In this study, we therefore sought to apply our temporal proteomic approach to HIV infection of primary human CD4+ T lymphocytes, the principle cell type infected in vivo, at an MOI ≤ 1. To this end, we have developed an HIV reporter virus encoding a cell surface streptavidin-binding affinity tag, allowing antibody-free magnetic cell sorting of infected cells (AFMACS) (Matheson et al., 2014) (Figure 1A). This system allows rapid, scalable, affinity purification of HIV-infected cells from mixed cultures, bypassing the need for high MOIs or fluorescence-activated cell sorting (FACS). We use this system to generate a detailed atlas of cellular protein dynamics in HIV-infected primary human CD4+ T cells, show how this resource can be used to identify novel cellular proteins regulated by HIV, and assign causality to individual HIV accessory proteins.

Figure 1 with 2 supplements see all
Antibody-free magnetic selection of HIV-infected primary T cells.

(A) Workflow for AFMACS-based magnetic selection of HIV-infected primary T cells. (B) Schematic of HIV-AFMACS provirus (pNL4-3-ΔEnv-Nef-P2A-SBP-ΔLNGFR). For simplicity, reading frames are drawn to match the HXB2 HIV-1 reference genome. Length is indicated in base pairs (bp). The complete sequence is available in Supplementary file 1. Nef-hu, codon-optimised Nef; RRE, Rev response element; SP, signal peptide. (C) Expression of cell surface SBP-∆LNGFR and CD4 on primary T cells 24 or 48 hr post-infection with HIV-AFMACS. Cells were stained with anti-LNGFR and anti-CD4 antibodies at the indicated time points and analysed by flow cytometry. (D–E) Magnetic sorting of HIV-infected (red, LNGFR+, CD4 low) and uninfected (blue, LNGFR-, CD4 high) cells. Cells were separated using AFMACS 48 hr post-infection with HIV-AFMACS and analysed as in (C). Representative (D) and summary (E) data from six independent experiments in CEM-T4s (triangles) and primary T cells (circles) are shown, with means and 95% confidence intervals (CIs).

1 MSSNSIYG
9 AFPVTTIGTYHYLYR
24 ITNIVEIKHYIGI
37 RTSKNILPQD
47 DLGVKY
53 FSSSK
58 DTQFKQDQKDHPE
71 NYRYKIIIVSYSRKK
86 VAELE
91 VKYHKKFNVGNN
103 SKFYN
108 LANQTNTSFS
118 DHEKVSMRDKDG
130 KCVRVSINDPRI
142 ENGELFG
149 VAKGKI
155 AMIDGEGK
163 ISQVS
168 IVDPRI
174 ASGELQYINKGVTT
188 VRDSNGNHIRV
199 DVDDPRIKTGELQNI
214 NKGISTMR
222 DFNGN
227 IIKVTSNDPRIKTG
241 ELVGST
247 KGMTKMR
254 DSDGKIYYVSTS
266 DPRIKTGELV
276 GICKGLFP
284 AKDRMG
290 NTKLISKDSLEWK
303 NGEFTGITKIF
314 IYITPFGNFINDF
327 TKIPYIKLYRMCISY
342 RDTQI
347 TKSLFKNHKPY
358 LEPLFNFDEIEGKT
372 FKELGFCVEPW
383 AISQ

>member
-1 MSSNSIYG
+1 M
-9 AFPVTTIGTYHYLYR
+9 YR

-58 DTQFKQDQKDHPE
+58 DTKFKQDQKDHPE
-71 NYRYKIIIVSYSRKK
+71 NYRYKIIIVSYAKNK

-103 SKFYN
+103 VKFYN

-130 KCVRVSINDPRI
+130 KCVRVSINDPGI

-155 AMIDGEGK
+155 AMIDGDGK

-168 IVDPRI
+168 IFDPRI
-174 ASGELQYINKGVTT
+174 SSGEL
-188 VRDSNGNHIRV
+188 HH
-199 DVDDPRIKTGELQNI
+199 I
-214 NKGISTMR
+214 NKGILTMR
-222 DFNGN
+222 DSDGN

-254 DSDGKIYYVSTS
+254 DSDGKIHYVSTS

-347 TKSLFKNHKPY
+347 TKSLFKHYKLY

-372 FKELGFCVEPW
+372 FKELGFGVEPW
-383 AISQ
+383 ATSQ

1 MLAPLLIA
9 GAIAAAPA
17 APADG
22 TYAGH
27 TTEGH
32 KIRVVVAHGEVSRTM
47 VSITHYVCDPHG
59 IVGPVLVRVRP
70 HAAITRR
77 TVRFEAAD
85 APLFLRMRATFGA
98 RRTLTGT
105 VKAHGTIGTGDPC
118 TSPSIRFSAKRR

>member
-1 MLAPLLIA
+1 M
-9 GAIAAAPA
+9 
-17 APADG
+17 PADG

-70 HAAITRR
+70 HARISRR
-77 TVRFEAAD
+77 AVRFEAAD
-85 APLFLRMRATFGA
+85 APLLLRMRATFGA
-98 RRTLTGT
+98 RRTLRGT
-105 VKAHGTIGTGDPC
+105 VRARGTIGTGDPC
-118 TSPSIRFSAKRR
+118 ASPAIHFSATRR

https://doi.org/10.7554/eLife.41431.002

Results

Design and construction of the HIV-AFMACS reporter virus

AFMACS-based magnetic selection requires the high-affinity 38 amino acid streptavidin-binding peptide (SBP) (Keefe et al., 2001) to be displayed at the cell surface by fusion to the N-terminus of the truncated Low-affinity Nerve Growth Factor Receptor (SBP-ΔLNGFR) (Ruggieri et al., 1997). Cells expressing this marker may be selected directly with streptavidin-conjugated magnetic beads, washed to remove unbound cells, then released by incubation with the naturally occurring vitamin biotin (Matheson et al., 2014). To engineer a single round HIV reporter virus encoding SBP-ΔLNGFR, we considered three settings in the proviral construct: fused to the endogenous Env signal peptide (as a direct replacement for Env); or as an additional cistron, downstream of nef and either a P2A peptide or IRES. We used Env-deficient pNL4-3-ΔEnv-EGFP (HIV-1) as a backbone and, since increased size of lentiviral genome is known to reduce packaging efficiency (Kumar et al., 2001), tested each approach in constructs from which EGFP was removed and/or the 3’ long terminal repeat (LTR) truncated. Further details relating to construct design are described in the Materials and methods and Supplementary file 1.